The attachment that members of an oppressed community may feel for their own culture of oppression, much as we may respect the feeling in the abstract, is nevertheless the product of the crisis of democracy. It is because the effectiveness, the credibility, and the legitimacy of democracy have eroded that human beings take refuge in the illusion of a particular identity that could protect them. Then we find on the agenda culturalism, that is, the assertion that each of these communities (religious, ethnic, sexual, or other) has its own irreducible values (that is, values that have no universal significance). Culturalism, as I have said elsewhere, is not a complement to democracy, a means of applying it concretely, but on the contrary a contradiction to it.
The scenarios for the future remain largely dependent on one’s vision of the relations between the strong objective tendencies and the responses that the peoples, and the social forces of which they are composed, make to the challenges those tendencies represent. So there is an element of subjectivity, of intuition, that cannot be eliminated. And that, by the way, is a very good thing, because it means that the future is not programmed in advance and that the product of the inventive imagination, to use Castoriadis’s strong expression, has its place in real history.
It is especially hard to make predictions in a period like ours, when all the ideological and political mechanisms that governed the behavior of the various actors have disappeared. When the post-Second World War period came to an end, the structure of political life collapsed. Political life and political struggles had traditionally been conducted in the context of political states, whose legitimacy was not questioned (the legitimacy of a government could be questioned, but not that of the state). Behind and within the state, political parties, unions, a few great institutions—like national associations of employers and the circles that the media call the political class—constituted the basic structure of the system within which political movements, social struggles, and ideological currents expressed themselves. But now we find that almost everywhere in the world these institutions have to one degree or another lost a good part, if not all, of their legitimacy. People don’t believe in them any more. Thus, in their place movements of various kinds have pushed to the fore, movements centered around the demands of the Greens, or of women, movements for democracy or social justice, and movements of groups asserting their identity as ethnic or religious communities. This new political life is therefore highly unstable. It would be worth discussing concretely the relation between these demands and movements and the radical critique of society (that is, of really existing capitalism) and globalized neoliberal management. Because some of these movements join—or could join—in the conscious rejection of the society projected by the dominant powers; others on the contrary, take no interest in it and do nothing to oppose it. The dominant powers are able to make this distinction, and they make it. Some movements they manipulate and support, openly or covertly; others they resolutely combat—that is the rule in this new and unsettled political life.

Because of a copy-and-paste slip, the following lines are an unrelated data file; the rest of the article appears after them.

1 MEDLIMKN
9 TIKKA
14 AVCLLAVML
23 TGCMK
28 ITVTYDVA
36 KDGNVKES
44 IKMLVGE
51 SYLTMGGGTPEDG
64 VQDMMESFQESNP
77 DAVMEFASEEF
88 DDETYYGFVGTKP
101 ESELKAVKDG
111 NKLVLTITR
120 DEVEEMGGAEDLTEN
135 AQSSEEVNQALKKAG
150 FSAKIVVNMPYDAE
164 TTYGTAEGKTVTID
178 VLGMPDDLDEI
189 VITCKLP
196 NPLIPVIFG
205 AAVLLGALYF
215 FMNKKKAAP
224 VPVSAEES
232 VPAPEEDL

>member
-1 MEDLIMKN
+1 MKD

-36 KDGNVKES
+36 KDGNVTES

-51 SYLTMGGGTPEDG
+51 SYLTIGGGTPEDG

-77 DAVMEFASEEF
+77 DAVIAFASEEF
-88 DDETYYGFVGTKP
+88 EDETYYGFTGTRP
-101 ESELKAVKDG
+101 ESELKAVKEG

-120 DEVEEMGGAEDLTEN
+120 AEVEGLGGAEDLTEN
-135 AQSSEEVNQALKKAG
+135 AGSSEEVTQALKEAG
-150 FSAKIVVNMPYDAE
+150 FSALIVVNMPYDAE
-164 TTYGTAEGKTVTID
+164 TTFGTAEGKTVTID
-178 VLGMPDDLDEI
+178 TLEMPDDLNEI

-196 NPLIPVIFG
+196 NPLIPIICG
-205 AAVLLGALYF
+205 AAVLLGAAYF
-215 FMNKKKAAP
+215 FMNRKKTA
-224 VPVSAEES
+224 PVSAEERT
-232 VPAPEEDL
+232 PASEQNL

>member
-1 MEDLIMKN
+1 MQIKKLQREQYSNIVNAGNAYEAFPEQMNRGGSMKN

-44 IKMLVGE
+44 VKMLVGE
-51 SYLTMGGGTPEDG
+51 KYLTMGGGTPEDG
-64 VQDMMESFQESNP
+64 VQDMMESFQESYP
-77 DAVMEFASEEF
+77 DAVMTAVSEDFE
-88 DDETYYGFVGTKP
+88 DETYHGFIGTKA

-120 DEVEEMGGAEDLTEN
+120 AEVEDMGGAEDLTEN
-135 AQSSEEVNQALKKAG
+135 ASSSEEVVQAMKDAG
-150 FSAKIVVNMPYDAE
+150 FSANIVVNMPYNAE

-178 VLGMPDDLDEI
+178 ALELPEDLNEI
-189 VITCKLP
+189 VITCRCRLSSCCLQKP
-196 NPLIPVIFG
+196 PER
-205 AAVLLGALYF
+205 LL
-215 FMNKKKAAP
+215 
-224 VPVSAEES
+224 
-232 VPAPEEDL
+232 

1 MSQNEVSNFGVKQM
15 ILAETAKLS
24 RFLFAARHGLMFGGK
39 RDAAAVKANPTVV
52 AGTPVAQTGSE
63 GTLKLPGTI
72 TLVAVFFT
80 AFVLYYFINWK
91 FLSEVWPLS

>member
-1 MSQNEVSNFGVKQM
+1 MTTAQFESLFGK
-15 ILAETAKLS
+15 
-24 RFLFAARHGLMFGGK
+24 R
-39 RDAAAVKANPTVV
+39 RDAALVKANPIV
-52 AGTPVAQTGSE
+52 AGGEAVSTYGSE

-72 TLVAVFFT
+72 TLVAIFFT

There is a global political strategy for world management. The objective of this strategy is to bring about the greatest possible fragmentation of the forces potentially hostile to the system by fostering the breakup of the state forms of organization of society. As many Slovenias, Chechnyas, Kosovos, and Kuwaits as possible! In this connection, the opportunity of using, even manipulating, demands based on separate identity is welcome. The question of community identity—ethnic, religious, or other—is therefore one of the central questions of our time.